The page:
Bridging the gap between science and action, we convene communities and stakeholders to address the challenges of wildfire. Through trusted partnerships, we create science-based education and outreach programs that equitably address emerging social and ecological needs.

Since its inception in 1997, LWF has created materials for residents that have been shared and applied to fire-prone regions throughout the country. LWF provides resources to homeowners, educators, community groups and firefighting professionals to improve defensible space, ensure homes have proper building materials, manage native and non-native vegetation and prepare for evacuation. Through community outreach events, peer-reviewed publications, social media and television and radio interviews, the LWF team brings the most up-to-date information on wildfire preparedness to Nevada residents and others across the country. LWF is a collaborative effort among federal, state, local firefighting agencies, and resource management agencies. LWF is managed by University of Nevada Reno, Extension, an EEO/AA institution.

Our Team

Image of Christina Restaino

Christina Restaino is the Director of the Living With Fire Program. She is also an Assistant Professor and Natural Resources Specialist with University of Nevada, Reno Extension, serving the state of Nevada, Great Basin, and Sierra Nevada regions. Her emphasis is on wildland fire science, forestry, and natural resource management. Her research has looked at the intersection of land management and forest resilience to fire, drought, and climate change. She has worked extensively in science outreach and communication, translating ecological principles to resource management and forest and fire policy. Christina’s work has spanned the western United States. She received her Bachelor’s of Science in Natural Resource Management at UC Berkeley, her Master’s of Science and Doctorate in Environmental and Forest Sciences from University of Washington, and completed her postdoctoral studies at UC Davis.

Jamie Headshot

Jamie Roice-Gomes is the Manager of University of Nevada Reno, Extension’s Living With Fire Program. She earned her Bachelor of Science in Wildlife Ecology and Conservation and a Master of Arts in Interactive Environmental Journalism. She was a public relations assistant for Conrad Communications, a public information officer intern at the Nevada Department of Conservation & Natural Resources and a biological science technician at the USDA-Agriculture Research Service.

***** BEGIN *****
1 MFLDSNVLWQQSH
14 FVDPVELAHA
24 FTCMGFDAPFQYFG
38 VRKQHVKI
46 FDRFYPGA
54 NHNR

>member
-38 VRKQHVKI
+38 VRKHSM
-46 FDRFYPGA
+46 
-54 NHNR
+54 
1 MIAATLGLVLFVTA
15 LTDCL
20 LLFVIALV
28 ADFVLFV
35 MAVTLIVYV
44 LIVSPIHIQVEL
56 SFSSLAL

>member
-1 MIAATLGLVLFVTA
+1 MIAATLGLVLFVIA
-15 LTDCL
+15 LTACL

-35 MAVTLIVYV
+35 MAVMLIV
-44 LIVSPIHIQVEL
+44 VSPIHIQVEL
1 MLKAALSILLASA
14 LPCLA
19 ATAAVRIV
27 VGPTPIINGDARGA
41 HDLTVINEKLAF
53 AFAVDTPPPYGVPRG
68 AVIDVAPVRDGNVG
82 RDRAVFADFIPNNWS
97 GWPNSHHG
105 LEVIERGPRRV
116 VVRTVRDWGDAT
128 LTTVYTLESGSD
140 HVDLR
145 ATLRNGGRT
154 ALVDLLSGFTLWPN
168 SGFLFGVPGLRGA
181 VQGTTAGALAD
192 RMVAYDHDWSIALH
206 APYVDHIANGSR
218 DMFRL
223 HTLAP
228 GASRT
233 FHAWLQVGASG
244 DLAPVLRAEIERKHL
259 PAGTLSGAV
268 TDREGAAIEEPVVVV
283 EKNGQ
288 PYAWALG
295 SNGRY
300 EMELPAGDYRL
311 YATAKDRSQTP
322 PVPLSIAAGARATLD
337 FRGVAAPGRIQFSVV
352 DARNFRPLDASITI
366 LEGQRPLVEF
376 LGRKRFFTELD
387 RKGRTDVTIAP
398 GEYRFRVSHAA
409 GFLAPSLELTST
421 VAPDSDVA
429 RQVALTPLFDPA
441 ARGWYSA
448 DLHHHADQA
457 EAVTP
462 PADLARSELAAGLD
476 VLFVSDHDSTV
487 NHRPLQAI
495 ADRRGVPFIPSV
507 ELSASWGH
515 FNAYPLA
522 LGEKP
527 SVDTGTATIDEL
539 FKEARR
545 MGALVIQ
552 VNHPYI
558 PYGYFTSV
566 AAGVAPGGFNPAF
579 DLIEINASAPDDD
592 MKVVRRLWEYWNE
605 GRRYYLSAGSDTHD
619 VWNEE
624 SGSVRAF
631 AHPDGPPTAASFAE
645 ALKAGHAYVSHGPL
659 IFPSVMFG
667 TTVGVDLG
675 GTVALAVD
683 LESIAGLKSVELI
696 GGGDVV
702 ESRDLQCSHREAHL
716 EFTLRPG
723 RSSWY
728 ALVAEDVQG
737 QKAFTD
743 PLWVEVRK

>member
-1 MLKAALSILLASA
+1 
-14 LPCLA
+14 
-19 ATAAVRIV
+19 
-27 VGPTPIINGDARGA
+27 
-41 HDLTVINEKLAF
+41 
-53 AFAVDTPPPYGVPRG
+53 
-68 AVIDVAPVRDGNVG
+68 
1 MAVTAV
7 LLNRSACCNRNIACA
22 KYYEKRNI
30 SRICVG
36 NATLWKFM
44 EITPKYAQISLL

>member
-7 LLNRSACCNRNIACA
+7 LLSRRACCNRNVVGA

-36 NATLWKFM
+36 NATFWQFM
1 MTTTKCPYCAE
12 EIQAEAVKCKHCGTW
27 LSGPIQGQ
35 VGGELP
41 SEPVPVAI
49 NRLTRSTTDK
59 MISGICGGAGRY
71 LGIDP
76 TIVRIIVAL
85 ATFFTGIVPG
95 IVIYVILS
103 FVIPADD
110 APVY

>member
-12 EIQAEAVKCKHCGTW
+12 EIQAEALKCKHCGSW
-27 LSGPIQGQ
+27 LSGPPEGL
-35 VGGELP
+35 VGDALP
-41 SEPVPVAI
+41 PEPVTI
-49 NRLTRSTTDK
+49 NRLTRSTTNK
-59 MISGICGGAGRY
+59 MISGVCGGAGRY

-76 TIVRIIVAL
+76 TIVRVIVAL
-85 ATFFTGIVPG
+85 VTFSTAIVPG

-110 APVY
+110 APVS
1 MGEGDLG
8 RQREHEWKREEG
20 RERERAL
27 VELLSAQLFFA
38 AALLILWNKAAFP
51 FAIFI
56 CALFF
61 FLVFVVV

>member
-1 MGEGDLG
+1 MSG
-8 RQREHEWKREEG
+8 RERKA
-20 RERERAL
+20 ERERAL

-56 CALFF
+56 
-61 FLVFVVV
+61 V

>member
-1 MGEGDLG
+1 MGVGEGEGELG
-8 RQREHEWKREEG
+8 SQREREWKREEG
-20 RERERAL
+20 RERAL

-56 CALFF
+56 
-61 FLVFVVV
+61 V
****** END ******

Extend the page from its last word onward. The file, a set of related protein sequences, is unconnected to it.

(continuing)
headshot of Megan

Megan Kay is the Outreach Coordinator for the Living With Fire Program. She served as a wildland firefighter for five seasons in Carson City, Virginia City and Incline Village before earning her Bachelor of Arts studying fine arts and graphic design. She’s passionate about serving her community. While working as the Associate for the Nevada Arts Council’s Touring Exhibition Program she traveled all over the state of Nevada installing art, getting to know Nevadan’s in every county and building lasting relationships. When she’s not busy helping Nevadan’s learn how to minimize the threat of wildfire in their communities, she’s probably at home with her husband and daughter or playing music and crafting with her friends.

Photo of Spencer Eusden

Spencer Eusden is a Special Projects Manager for the Living With Fire Program working on developing and implementing wildfire science curriculum for northern Nevada high schools. In 2014, he co-founded the science education non-profit Headwaters Science Institute, where he specialized in building educational opportunities to connect students with active scientists and to help teachers meet educational standards through student-led projects. He received a Bachelor of Arts in Biology and Environmental Studies from Bowdoin College. While zapping plants with lasers for his thesis, he discovered how much fun conducting original research can make science education and helped establish a novel method for quantifying Xanthophyll pigments. Outside of developing educational programs, Spencer is typically outside on public lands.

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